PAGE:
Oriental pratincole
Glareola maldivarum
V V V V

Skuas and jaegersEdit

Order: Charadriiformes   Family: Stercorariidae

They are in general medium to large birds, typically with grey or brown plumage, often with white markings on the wings. They have longish bills with hooked tips and webbed feet with sharp claws. They look like large dark gulls, but have a fleshy cere above the upper mandible. They are strong, acrobatic fliers.

Species Kermadecs North I South I Stewart Chathams Snares Auckland Campbell Antipodes Bounty
South polar skua
Stercorarius maccormicki
V V V V V V V V V V
Brown skua
Stercorarius antarcticus
P P B B B B B B B P
Pomarine jaeger
Stercorarius pomarinus
P P P
Parasitic jaeger
Stercorarius parasiticus
V P P P V
Long-tailed jaeger
Stercorarius longicaudus
P P P

Gulls, terns, and skimmersEdit

Order: Charadriiformes   Family: Laridae

Laridae is a family of medium to large seabirds and includes gulls, terns, kittiwakes and skimmers. They are typically grey or white, often with black markings on the head or wings. They have stout, longish bills and webbed feet.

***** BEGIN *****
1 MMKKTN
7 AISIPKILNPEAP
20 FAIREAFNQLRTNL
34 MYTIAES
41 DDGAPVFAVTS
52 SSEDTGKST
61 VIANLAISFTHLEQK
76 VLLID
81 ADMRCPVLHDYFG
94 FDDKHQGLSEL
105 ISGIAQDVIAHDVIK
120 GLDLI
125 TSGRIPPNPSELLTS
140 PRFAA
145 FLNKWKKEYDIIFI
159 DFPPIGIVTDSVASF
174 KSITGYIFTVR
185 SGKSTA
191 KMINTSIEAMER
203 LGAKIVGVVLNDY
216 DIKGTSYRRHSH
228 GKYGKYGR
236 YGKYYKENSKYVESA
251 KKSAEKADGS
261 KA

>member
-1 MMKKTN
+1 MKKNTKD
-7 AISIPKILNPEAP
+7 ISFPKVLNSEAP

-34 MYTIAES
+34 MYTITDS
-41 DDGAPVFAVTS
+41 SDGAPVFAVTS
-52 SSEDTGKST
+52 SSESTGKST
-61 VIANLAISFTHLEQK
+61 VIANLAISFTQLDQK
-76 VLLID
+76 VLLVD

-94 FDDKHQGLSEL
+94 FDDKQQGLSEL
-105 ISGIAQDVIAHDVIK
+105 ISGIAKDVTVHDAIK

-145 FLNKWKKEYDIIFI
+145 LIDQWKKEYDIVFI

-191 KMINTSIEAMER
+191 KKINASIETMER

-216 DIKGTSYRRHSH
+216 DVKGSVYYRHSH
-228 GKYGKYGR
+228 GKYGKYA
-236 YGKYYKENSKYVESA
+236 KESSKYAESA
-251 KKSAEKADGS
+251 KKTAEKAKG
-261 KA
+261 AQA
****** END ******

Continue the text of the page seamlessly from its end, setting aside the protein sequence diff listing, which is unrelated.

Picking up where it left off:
Species Kermadecs North I South I Stewart Chathams Snares Auckland Campbell Antipodes Bounty
Black-billed gull
Chroicocephalus bulleri
B B
Silver gull
Chroicocephalus novaehollandiae
B B B B B B B
Laughing gull
Leucophaeus atricilla
V
Franklin's gull
Leucophaeus pipixcan
V V V
Pacific gull
Larus pacificus
V
Kelp gull
(Māori: karoro}
Larus dominicanus
V B B B B B B B B B
Brown noddy
Anous stolidus
B V
Black noddy
Anous minutus
B V
Grey noddy
Anous albivitta
B P P
Blue-grey noddy
Anous ceruleus
P V V
White tern
Gygis alba
B V V
Sooty tern
Onychoprion fuscatus
B V
Grey-backed tern
Onychoprion lunatus
V
Bridled tern
Onychoprion anaethetus
V
Little tern
Sternula albifrons
V P P V
Australian fairy tern
Sternula nereis
B ex
Gull-billed tern
Gelochelidon nilotica
P P
Caspian tern
(Māori: taranui)
Hydroprogne caspia
V P P V
White-winged tern
Chlidonias leucopterus
P P
Whiskered tern
Chlidonias hybridus
V V
Black-fronted tern
(Māori: tarapiroe)
Chlidonias albostriatus
P B
White-fronted tern
Sterna striata
B B B B B B
Common tern
Sterna hirundo
P P
Arctic tern
Sterna paradisaea
V V V V V V V V
Antarctic tern
Sterna vittata
V P B V B B B B B
Great crested tern
Thalasseus bergii
V V V

TropicbirdsEdit

Order: Phaethontiformes   Family: Phaethontidae

Tropicbirds are slender white birds of tropical oceans, with exceptionally long central tail feathers. Their long wings have black markings, as does the head.

Species Kermadecs North I South I Stewart Chathams Snares Auckland Campbell Antipodes Bounty
White-tailed tropicbird
Phaethon lepturus
V
Red-tailed tropicbird
Phaethon rubricauda
B P

PenguinsEdit

Order: Sphenisciformes Family: Spheniscidae